This was cute, but it was my least-favorite of Jemisin’s work by a good margin. The main character has a very bouncy, hyper voice that made me cringe sometimes. It fit her age and her personality and her experiences, but it was a bit much for me. The message was also not terribly subtle. I kept getting flashbacks to the Star Trek: The Next Generation episode “Angel One”, which was not at all a favorite of mine.

Nevertheless, it still held my interest and I did like the main character despite her childish voice, especially as she gained more knowledge and some maturity. I liked the way she looked at things, and I liked how hard she tried to do the right thing. It was also a very fast read. The Amazon product page claims my edition is 250 pages, but there’s absolutely no way. I checked the page counts for other editions and most of them show 124 pages. That’s in line with the amount of time it took me to read, so I’m going with that for my personal records.
Profile Image for Sunil.
947 reviews120 followers
December 2, 2014
A new novella set after The Inheritance Trilogy is cause for celebration, and The Awakened Kingdom delivers. This time our narrator is Shill, a newly born Trickster god who is completely adorable because she is basically a child with godlike powers who doesn't really know how to use them. Sometimes she kills people. Uh, oops. Her narrative voice is completely endearing and engaging, and I was instantly drawn to her struggle to understand who she was and find her place in the cosmology. As usual, the god befriends a mortal, Eino, who is essentially a Men's Rights Activist in a society where men actually are a marginalized group. N.K. Jemisin delves even deeper into the matriarchal Darren society, exploring the gender dynamics of our own world by flipping them on their head in her fantasy world. I got a bit lost in the power struggles of Eino's story, and I was much more interested in Shill, but their stories are, of course, connected, leading to a satisfying/bewildering climax. In conclusion, SHILL IS THE CUTEST.
Profile Image for Alina.
771 reviews265 followers
February 6, 2017
This was simply delightful! A little summary, in the protagonist's voice:
”I am born! Hello! Many things happen. The end!"

I laughed quite a lot, as the narrator is a young, naive ‘newborn’ godling.
"Also, Papa Tempa tells me I am doing a wrong thing again. I am supposed to respect TIME, because that is a thing he has made for the place where mortals live, and you come from there. You might forget this if I tell it to you now, so I will tell it to you later and you will remember it when you reach now. That will happen in the gods’ realm, when you go there, which is where you are now, so don’t forget! I do not know why you are confused. I explained it fine.
[…] Imagine that you have just been born. It is very confusing. (Not like time. Time is easy.) "

I just love how Jemisin managed to have each of the books in the Inheritance series narrated by different characters, each of them with their own unique voice, so very different from each. Also, despite its very light and fun tone, the novella deals with topics like discrimination (it was nice to see more of Darr), discovering one's true self, coming-of-age, stereotypes, etc.

I’ll leave you with some more fun and/or deep bits now:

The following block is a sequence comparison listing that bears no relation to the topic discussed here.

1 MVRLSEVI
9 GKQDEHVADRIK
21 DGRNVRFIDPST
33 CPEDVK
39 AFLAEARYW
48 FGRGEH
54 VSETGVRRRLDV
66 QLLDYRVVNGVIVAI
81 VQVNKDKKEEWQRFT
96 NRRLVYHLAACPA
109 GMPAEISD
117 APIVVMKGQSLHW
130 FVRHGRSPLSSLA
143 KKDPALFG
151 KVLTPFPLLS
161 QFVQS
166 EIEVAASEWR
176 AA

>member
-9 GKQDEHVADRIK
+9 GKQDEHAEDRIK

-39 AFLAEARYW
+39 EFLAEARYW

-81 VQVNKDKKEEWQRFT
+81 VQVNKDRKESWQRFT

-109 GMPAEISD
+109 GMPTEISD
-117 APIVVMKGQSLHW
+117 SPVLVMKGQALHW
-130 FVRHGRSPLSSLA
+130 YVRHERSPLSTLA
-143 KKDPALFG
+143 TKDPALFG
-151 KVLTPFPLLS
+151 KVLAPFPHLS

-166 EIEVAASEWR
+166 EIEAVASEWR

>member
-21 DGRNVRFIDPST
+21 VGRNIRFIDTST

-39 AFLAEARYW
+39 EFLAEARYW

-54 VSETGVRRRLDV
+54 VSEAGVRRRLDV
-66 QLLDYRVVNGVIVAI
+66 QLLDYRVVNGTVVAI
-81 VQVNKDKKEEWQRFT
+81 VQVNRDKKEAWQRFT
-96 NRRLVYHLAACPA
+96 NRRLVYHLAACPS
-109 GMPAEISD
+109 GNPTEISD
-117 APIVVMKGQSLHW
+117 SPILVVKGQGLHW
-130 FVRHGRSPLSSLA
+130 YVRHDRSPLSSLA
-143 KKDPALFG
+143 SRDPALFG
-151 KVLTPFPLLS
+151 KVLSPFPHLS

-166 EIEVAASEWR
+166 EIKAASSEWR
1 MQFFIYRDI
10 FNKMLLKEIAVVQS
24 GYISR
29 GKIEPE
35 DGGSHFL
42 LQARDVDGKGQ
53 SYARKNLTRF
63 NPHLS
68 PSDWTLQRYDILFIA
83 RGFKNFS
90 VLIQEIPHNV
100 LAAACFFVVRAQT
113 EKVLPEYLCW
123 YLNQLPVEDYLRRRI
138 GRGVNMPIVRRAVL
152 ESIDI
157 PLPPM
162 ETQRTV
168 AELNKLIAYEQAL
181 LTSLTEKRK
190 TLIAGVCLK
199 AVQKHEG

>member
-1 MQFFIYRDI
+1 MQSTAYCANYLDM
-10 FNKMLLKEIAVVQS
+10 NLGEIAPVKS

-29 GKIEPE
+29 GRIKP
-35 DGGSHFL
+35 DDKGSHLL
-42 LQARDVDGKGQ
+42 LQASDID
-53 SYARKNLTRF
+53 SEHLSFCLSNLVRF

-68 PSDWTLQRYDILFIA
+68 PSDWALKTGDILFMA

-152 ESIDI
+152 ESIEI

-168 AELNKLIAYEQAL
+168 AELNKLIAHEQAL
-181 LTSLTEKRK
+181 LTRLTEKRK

“Some questions are dangerous, Sibling. It’s time you learned that.” Oh. Oh. So scared. “H-how will I know which ones I shouldn’t ask if I don’t ask them?”

“Mortals cannot perceive one another’s souls,” he explained. “They need names, and sight and other things, to tell one another apart.” “That is so sad!” I looked at Fahno and put a hand to my mouth, because that was one of the worst things I’d ever heard. “You poor things.” “We get by,” said Fahno in a wry tone. “But names are one of the, ah, coping mechanisms we use.”

[…] to visit the mortal realm, so I packed myself up and wrapped myself in skin and some bones and stuff.

Now I was very confused. “Why did you make me, then?” “To live.” I was even more confused! “I’m alive, but I’m not what you want me to be.” “There is nothing that we want you to be, besides yourself. You are everything we desired of you.”

I understood now: Eino was like me, not the right shape for the role his parents needed him to fill. He was not the decorative, obedient thing that everyone in Darr wanted him to be, and it was hurting him that he couldn’t be. Nobody should try to make children be what they aren’t. Everyone should just be what they were supposed to be!
Profile Image for Joanna .
457 reviews83 followers
September 18, 2020


This novella was so good I am barely coherent. It was just the right length and the prose was a lot of fun.

Shill, our MC , is the epitome of childish wonder and curiosity. I love her exploring her existence. The concepts in this book are so mind blowing I know they are way above me. They’re incredibly complex and it baffles my mind how N.K. came up with them and then tried to explain them to us mere mortals.

I am just blabbering right now cause I am so wowed. I am so glad to have complete The Inheritance Cycle this year and I CAN NOT WAIT to start The Fifth Season which I have heard is suppose to eviscerate my entire being.

So should be fun. Wish me luck.

Happy Reading.


Profile Image for Evan.
161 reviews4 followers
November 20, 2018
Jemisin has such original ideas, and a story about a 40-day-old god, trying not to destroy the mortal realm, was excellent. I feel like this would be a really good book for young boys. It is essentially a tale about feminism, and most of the concepts are quite simple. But also weird, and quirky. Cause of course it is. Excellent.
Profile Image for Sara.
Author 4 books52 followers
November 13, 2017
I take back what I said about THE KINGDOM OF GODS being the most entertaining book in the Inheritance Trilogy. This novella, which is a sequel to TKoG, just unseated it - and I'm sure Shill would be super-proud to know that. XD